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Her complete hemogram and routine serum chemistry was within normal range. X-ray of the foot showed soft-tissue involvement with no bony extension or any damage to tendons.

We treated her with oral acitretin at the dose of 25 mg bid for 2 months with 60% reduction in verrucous mass. Later on, the dose was reduced to 25 mg OD till complete resolution of the lesion which took another 2 months [Figure 3]. Then, acitretin was tapered for 10 mg/day for 2 months. Later, it was stopped and the patient was advised to apply adapalene 0.1% gel locally twice a day. There is no recurrence for the next 6 months after stoppage of acitretin therapy. The patient tolerated the therapy well except for dry lips and generalized xerosis, which were managed symptomatically with liberal use of moisturizers and emollients. Serum transaminase and lipid profile remained within normal range during the treatment period.
Figure 3: Complete resolution of verrucous mass at the end of 6-month therapy

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Although acitretin is being used as a chemopreventive agent to keep a check on solid organ transplant-related skin malignancies, there is a paucity of data in the world literature regarding the use of acitretin in histologically proven verrucous carcinoma. In 2000, Mehta et al. reported successful use of oral acitretin in a case of verrucous carcinoma of vulva.[2] Retinoids exert antiproliferative action on certain types of neoplasm. In our case, the neoplasm responded to monotherapy of oral acitretin roughly at a dose of 1 mg/kg body weight. Kuan et al. documented the use of oral acitretin in multiple verrucous carcinomas.[3] However, other workers disputed the diagnosis of multiple verrucous carcinomas and suggested that the case seems to be of verrucous psoriasis.[4] How retinoid exerts anticancer effect on cutaneous malignancies is still not clear. Retinoids do not seem to act on known cell cycle pathway as compared to traditional chemotherapy drugs. It is plausible that retinoid promotes differentiation and leads to clearance of malignant tissue. In conclusion, acitretin monotherapy seems to be effective in the management of cutaneous verrucous carcinoma. It is worth trying acitretin as a treatment for cutaneous verrucous carcinoma before painful excision and its therapeutic potential needs to be further explored in large case series.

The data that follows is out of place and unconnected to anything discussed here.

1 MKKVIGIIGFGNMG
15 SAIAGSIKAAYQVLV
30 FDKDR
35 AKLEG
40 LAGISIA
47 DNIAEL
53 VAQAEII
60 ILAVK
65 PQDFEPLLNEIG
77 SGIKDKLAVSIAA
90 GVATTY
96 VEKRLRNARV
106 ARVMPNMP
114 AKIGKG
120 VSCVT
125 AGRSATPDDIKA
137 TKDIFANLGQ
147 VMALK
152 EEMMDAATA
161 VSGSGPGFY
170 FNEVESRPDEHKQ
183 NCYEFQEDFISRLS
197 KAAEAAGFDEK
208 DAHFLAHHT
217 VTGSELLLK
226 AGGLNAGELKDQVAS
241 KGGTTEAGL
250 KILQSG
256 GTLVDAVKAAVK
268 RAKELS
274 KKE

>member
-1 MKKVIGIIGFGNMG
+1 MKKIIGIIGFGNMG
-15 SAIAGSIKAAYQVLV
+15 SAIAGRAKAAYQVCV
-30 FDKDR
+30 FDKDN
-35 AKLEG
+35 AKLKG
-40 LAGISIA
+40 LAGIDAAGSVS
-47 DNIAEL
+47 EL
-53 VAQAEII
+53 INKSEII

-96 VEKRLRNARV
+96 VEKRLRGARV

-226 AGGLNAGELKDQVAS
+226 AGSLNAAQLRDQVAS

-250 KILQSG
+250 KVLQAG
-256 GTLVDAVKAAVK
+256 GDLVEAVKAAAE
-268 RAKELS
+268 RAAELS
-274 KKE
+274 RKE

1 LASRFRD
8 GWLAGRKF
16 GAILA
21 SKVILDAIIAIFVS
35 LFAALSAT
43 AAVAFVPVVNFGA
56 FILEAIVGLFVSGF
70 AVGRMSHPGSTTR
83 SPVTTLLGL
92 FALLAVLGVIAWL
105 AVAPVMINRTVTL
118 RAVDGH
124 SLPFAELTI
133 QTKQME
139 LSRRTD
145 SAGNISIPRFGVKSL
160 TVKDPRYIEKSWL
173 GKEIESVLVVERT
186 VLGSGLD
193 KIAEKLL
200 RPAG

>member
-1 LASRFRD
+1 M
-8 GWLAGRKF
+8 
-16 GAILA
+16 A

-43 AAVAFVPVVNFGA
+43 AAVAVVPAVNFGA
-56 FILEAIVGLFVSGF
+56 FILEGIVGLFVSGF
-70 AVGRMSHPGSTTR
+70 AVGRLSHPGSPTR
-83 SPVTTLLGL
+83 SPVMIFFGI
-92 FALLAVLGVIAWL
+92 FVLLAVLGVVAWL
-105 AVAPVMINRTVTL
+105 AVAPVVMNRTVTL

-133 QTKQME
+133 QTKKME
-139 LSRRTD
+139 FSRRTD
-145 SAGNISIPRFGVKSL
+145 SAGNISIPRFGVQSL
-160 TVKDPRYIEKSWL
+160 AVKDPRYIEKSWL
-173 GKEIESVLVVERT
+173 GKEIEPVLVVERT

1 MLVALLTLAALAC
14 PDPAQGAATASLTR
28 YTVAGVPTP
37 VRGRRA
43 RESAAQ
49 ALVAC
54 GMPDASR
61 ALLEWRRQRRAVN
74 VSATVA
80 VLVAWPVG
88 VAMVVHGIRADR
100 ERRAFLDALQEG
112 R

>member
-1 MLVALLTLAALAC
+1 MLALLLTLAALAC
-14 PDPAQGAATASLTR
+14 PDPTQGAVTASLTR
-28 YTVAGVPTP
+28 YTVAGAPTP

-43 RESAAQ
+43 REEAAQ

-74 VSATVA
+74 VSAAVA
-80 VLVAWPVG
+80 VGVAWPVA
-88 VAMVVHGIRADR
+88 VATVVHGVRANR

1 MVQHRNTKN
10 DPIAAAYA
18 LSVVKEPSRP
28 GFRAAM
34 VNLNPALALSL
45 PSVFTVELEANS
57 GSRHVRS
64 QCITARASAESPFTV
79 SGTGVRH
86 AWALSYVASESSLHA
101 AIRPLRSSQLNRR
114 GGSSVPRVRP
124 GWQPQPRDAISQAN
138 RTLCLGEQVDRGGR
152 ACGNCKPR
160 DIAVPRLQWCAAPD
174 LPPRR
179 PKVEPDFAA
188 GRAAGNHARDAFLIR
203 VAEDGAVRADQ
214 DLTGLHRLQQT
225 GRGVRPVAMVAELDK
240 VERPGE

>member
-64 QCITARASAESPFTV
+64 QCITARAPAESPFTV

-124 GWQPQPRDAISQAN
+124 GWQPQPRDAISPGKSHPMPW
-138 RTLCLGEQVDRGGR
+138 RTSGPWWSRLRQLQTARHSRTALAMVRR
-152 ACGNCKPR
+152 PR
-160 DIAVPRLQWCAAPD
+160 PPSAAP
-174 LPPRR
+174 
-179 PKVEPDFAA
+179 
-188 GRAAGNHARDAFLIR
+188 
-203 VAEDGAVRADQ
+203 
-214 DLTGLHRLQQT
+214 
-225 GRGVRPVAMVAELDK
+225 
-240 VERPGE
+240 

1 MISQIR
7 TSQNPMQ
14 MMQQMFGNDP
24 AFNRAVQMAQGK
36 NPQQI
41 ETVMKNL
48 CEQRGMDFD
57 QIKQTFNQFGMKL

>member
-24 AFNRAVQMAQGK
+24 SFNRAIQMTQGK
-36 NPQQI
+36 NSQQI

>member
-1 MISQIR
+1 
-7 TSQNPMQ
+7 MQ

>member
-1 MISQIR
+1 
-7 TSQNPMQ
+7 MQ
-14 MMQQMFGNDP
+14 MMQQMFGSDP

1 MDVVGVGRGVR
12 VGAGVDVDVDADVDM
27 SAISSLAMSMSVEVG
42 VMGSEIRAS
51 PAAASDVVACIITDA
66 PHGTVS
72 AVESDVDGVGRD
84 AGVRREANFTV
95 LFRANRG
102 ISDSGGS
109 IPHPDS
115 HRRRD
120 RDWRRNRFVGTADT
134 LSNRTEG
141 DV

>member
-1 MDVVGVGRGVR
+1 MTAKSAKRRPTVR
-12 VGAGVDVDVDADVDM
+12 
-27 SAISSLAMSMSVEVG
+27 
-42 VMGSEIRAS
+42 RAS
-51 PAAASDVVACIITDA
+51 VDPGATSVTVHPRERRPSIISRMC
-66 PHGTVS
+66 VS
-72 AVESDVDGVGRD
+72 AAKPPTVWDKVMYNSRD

Declaration of patient consent

The authors certify that they have obtained all appropriate patient consent forms. In the form the patient(s) has/have given his/her/their consent for his/her/their images and other clinical information to be reported in the journal. The patients understand that their names and initials will not be published and due efforts will be made to conceal their identity, but anonymity cannot be guaranteed.

Financial support and sponsorship

Nil.

Conflicts of interest

There are no conflicts of interest.

 
  References Top

1.
Lesic A, Nikolic M, Sopta J, Starcevic B, Bumbasirevic M, Atkinson HD, et al. Verrucous carcinoma of the foot: A case report. J Orthop Surg (Hong Kong) 2008;16:251-3.  Back to cited text no. 1
    
2.
Mehta RK, Rytina E, Sterling JC. Treatment of verrucous carcinoma of vulva with acitretin. Br J Dermatol 2000;142:1195-8.  Back to cited text no. 2
    
3.
Kuan YZ, Hsu HC, Kuo TT, Huang YH, Ho HC. Multiple verrucous carcinomas treated with acitretin. J Am Acad Dermatol 2007;56:S29-32.  Back to cited text no. 3
    
4.
Larsen F, Susa JS, Cockerell CJ, Abramovits W. Case of multiple verrucous carcinomas responding to treatment with acetretin more likely to have been a case of verrucous psoriasis. J Am Acad Dermatol 2007;57:534-5.  Back to cited text no. 4
    


    Figures

  [Figure 1], [Figure 2], [Figure 3]